This is my daughter, Jennifer. She is two-and-a-half, full of life, and pretty much bonkers.

She loves to sing. In fact, she doesn’t just sing but yells songs at the top of her voice wherever she is and then falls onto the floor laughing.

Her other favourite things are:

* Dancing.  Well actually, bouncing about ecstatically. Any music will do, from Blur’s Song 2 to the local Salvation Army band.
* Drawing.  Scribbling furiously on large bits of paper – and off them too, to my wife’s dismay.
* Photography.  Taking fairly abstract pictures, usually of the floor and her chin, and then looking back at them and knowing she created the pictures.

In fact, she takes to anything creative with abandon, passion and zest, just like most kids do.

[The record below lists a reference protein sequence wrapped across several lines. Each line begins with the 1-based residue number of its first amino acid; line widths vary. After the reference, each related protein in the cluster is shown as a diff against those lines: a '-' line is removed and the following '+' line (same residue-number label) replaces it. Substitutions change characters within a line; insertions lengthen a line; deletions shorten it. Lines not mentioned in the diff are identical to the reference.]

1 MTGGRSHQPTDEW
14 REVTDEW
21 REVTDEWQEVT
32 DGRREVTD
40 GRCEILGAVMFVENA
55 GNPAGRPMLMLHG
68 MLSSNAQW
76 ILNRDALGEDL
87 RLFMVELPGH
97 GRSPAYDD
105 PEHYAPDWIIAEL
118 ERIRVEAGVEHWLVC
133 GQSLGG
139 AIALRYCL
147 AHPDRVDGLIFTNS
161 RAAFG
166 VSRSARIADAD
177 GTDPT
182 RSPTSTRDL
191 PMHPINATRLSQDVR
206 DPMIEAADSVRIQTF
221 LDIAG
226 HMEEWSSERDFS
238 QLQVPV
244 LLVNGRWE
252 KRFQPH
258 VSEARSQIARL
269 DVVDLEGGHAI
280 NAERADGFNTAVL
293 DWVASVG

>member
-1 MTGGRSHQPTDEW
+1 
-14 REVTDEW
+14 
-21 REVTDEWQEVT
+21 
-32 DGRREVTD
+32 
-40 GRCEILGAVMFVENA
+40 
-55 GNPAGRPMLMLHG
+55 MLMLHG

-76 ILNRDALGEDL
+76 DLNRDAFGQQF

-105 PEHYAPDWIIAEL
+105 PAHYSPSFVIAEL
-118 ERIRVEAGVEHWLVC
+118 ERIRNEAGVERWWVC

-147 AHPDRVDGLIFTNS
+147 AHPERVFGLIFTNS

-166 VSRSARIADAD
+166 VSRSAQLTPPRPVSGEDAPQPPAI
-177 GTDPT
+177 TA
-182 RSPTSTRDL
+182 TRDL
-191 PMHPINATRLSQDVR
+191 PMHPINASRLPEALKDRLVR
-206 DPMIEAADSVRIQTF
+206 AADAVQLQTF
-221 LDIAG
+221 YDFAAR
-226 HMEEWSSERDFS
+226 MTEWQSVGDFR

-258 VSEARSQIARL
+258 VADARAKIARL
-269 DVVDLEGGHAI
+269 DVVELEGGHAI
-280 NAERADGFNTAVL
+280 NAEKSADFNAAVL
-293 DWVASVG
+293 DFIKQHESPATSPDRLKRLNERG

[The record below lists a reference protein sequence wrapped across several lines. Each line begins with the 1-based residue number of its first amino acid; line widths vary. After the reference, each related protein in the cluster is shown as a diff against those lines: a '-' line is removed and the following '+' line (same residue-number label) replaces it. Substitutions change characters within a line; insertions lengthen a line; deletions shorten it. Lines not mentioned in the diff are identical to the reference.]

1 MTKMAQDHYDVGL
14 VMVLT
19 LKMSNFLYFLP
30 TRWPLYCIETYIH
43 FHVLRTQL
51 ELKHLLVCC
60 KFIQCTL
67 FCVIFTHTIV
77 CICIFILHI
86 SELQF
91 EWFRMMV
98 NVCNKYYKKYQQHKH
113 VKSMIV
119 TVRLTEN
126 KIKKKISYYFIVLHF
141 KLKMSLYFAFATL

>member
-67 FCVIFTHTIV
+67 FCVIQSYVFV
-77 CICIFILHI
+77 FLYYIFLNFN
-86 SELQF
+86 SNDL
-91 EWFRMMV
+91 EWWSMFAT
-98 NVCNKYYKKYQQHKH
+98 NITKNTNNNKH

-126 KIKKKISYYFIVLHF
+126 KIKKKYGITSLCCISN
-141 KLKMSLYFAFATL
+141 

She also comes up with some uniquely original ideas, because she’s not aware of any “rules” that have been set regarding creativity.

What makes me a bit sad is that she might not always be like this.

The way that the world works means that creativity is dampened down to make way for subjects that the current system deems important.

Even creativity comes with a whole set of rules that people are expected to learn and master before they’re taken seriously. Why?

Ken Dodd once said “Everyone is born with a ‘play’ gear; a part that is playful. But sadly, lots of people lose it.”

There’s also a great speech by Ken Robinson on the subject.

I’ve always been determined not to lose my creative side. I didn’t really have a choice as I’m not so good at anything academic, physical or practical!

Whenever anyone – teachers, other musicians – has said ‘no, you can’t do it like that’; it’s just made me more determined to do things my own way.

Because you can’t get results that are unique, magical and inspiring without being trying something new and being able to make a few mistakes along the way.

By Ben Haynes